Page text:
Photo courtesy of Darren Abate/USL
The first kickoff in the United Soccer League’s new third-division league is still years away, but the season structure is already starting to take shape.
The new league, which was announced on April 2, is set to bring high-level competition to passionate communities across North America, and USL Vice President of Competition & Technical Development Gordon Bengtson expects those communities to see a lot of action throughout the year.
“We are still a bit fluid in this regard, but we expect it to be around a six-or-seven-month season with a month or so of preseason activities starting in the spring and ending in the fall,” Bengtson told USLD3.com. “The final match week will occur before the USL Division II roster freeze date to allow some of the top players from Division III to get an opportunity with those Division II clubs.”
While teams will be competing for the league title each year, clubs will also have many opportunities to play and host professional teams from across North America and around the world.
“There will be no shortage of options for these teams outside of the league competition,” Bengtson said. “We expect the Division III teams to take part in the Lamar Hunt U.S. Open Cup, exhibitions against USL and MLS teams, as well as international friendlies. We will also be exploring a multitude of interleague competition models which could be very unique to the U.S. professional landscape.”
Putting an emphasis on the American player, as well as regional talent, is one of the aims for Bengtson and USL executives. By having this focus, the USL is aiming to not only complete the U.S. Soccer professional landscape but also strengthen the American player pool by providing more players across the nation with professional playing time.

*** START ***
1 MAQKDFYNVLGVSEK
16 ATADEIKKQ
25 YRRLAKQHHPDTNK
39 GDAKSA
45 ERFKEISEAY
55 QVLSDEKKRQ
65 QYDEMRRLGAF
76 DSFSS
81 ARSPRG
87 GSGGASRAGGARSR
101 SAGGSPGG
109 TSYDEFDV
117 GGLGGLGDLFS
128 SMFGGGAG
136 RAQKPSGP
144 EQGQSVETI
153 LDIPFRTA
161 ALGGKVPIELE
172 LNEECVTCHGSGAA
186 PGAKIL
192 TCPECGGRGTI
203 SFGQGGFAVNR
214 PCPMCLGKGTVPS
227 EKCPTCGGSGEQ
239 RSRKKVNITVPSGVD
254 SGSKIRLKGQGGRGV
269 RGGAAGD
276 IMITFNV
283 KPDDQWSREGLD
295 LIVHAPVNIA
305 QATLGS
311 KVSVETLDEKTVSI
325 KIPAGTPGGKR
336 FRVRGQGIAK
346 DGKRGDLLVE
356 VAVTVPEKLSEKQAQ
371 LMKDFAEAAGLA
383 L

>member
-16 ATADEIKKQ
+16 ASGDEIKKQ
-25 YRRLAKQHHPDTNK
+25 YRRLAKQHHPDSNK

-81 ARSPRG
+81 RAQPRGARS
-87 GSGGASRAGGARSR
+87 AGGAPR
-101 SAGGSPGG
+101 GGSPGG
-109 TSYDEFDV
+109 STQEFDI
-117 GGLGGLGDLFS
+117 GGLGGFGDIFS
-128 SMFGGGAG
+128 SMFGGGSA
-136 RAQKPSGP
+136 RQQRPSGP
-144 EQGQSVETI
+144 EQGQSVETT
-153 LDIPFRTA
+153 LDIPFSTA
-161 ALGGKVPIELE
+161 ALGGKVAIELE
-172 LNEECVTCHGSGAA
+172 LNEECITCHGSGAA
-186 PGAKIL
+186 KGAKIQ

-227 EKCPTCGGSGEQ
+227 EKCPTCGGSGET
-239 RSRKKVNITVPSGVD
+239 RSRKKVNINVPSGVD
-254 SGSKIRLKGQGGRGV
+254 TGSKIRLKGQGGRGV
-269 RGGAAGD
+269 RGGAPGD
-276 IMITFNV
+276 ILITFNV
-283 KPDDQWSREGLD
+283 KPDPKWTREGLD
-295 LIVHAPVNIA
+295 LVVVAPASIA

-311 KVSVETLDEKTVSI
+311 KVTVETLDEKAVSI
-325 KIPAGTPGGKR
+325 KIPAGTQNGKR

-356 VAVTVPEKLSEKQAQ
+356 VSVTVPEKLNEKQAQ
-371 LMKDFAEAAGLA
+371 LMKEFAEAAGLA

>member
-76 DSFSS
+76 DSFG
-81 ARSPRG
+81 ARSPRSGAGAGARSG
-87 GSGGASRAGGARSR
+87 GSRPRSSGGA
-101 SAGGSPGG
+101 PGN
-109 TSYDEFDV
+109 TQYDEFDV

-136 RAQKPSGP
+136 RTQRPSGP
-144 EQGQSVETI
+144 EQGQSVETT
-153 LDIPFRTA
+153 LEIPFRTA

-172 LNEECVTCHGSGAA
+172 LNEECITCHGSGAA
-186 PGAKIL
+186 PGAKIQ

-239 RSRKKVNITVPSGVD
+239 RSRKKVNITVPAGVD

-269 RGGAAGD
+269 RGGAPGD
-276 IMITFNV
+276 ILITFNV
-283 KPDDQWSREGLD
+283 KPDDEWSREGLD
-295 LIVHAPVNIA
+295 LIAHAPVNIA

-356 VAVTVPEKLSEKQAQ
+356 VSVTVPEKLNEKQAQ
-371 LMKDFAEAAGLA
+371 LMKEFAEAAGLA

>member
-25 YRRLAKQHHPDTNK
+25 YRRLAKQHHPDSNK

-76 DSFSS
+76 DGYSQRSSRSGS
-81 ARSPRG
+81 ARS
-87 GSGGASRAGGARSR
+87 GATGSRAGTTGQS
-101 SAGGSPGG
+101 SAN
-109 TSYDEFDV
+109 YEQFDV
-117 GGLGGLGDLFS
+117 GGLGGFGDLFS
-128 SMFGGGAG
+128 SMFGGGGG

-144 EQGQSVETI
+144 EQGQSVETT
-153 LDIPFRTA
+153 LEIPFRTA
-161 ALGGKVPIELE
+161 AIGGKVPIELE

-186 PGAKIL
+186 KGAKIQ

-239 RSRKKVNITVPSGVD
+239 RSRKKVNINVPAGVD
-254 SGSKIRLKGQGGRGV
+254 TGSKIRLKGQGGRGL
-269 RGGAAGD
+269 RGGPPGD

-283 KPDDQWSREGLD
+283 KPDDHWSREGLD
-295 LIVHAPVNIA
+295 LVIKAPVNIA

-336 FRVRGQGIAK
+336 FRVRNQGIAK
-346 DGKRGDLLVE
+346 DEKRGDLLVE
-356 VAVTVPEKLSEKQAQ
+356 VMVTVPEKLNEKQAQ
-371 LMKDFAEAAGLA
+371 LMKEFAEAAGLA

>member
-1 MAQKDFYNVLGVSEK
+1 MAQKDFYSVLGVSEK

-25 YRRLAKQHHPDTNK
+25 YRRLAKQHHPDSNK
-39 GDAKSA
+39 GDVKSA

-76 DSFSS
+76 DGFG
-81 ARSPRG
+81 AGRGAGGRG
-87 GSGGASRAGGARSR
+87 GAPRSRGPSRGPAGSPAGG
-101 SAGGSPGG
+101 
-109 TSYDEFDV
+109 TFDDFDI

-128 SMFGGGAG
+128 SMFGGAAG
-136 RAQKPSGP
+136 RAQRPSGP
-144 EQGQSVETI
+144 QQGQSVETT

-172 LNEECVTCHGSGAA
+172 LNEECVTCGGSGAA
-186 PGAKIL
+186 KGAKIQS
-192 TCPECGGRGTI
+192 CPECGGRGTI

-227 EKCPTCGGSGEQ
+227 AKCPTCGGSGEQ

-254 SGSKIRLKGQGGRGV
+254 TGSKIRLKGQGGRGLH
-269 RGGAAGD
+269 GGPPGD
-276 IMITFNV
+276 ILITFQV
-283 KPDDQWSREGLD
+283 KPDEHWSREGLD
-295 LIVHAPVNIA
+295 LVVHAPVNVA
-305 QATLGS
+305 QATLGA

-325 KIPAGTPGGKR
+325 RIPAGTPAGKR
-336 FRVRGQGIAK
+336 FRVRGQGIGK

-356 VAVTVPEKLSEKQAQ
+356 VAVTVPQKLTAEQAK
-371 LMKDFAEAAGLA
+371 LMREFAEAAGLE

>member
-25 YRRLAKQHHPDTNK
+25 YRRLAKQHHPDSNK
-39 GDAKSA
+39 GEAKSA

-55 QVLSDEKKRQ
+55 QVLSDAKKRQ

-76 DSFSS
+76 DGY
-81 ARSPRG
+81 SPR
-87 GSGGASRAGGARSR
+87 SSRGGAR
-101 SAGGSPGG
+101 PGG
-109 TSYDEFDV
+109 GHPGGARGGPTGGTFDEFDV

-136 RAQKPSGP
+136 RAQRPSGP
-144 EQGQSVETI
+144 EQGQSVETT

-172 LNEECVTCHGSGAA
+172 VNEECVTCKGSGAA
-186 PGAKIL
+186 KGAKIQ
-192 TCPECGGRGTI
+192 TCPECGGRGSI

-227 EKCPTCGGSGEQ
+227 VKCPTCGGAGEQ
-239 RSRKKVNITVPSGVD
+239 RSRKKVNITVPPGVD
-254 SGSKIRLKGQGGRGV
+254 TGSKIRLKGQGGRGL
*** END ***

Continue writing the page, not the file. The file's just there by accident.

“Fundamentally, this league exists to provide more opportunities for the American professional player and subsequently play an important role in the continued growth of the American professional game,” Bengtson said.
“The opportunity for teams to showcase local, professional talent to compete across multiple competitions is an exciting venture for these clubs. I think they will take tremendous pride in fielding a team comprised of primarily American professional players and hopefully players from their market. However, there will also be an opportunity to bring in international players where it makes sense, and we are exploring some creative options there.”
Set to showcase homegrown and regional talent, as well as proven professionals from around the world, the preliminary competition format is set to be announced later this year.
“Creating more professional opportunities allows those players to continue competing at a higher level than the amateur and adult leagues around the country," Bengtson said. "This will have huge implications on their professional careers. These players will now have an appropriate amount of time to work with other pro players and technical staff members who are dedicated and invested in their evolution as a professional.”